When people hear the word fructose, they usually think fruit. Ready for a shocker? Fruit is actually not the major source of fructose in your diet!
Yes, it does have fructose, but only certain fruits are high in it, while others are relatively low. Not all fruits are bad for your body composition; vegetables are the same way.
The major contributors of fructose in your diet, in descending order, are as follows:
• High Fructose Corn Syrup (HFCS)
• Table Sugar, which is a 50:50 combination of glucose and fructose
• Brown Sugar
• Maple Sugar
• Cane Sugar
• Concentrated Fruit Juice
Avoid the top eight in this list at all costs!
The following fruits are highest in fructose (per typical serving size)*. They contain more than 4 grams of fructose per serving.
Stay away from these outside of an occasional breakfast:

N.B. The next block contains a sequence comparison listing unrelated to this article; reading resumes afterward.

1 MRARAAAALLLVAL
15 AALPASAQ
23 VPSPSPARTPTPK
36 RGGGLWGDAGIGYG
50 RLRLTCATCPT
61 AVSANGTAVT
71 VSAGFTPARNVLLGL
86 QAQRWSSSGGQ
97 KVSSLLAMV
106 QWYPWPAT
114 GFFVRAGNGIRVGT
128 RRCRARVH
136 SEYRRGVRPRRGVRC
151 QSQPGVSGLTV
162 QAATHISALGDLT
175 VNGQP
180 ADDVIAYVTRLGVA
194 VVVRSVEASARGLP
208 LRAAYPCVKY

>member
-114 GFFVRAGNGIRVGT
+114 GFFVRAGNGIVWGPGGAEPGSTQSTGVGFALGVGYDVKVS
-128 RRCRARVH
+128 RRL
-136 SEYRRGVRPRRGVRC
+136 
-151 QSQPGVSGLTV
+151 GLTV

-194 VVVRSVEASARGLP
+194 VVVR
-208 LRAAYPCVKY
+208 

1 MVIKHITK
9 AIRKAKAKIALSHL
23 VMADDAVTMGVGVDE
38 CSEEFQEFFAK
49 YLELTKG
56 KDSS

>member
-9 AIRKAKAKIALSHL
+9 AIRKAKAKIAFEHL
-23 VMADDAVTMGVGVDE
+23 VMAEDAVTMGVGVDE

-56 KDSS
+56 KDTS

• cherries (1 Cup)
• grapes (1 Cup)
• melon (2 wedges)
• pineapple (2 rings)
• watermelon (1 large slice)
These fruits are lowest in fructose; they contain less than 4 grams of fructose per serving.
You can eat these with less restriction:
• avocado (1/3 medium; yes, it's a fruit)
• blackberries (1/2 cup)
• grapefruit (1/2 medium)
• raspberries (1/2 cup)
• strawberries (1/2 cup)
• tomato (yes, also a fruit)
*Note, these values were calculated by adding all of the fructose plus half of the sucrose per typical serving size (i.e., a typical apple weighs 120 grams).
Vegetables are much lower in fructose than fruits. The highest fructose-containing vegetables are corn and sweet potatoes, and they only have roughly 1.2 grams of fructose per serving. If you're really trying to keep this sugar low, also avoid white potatoes and green peas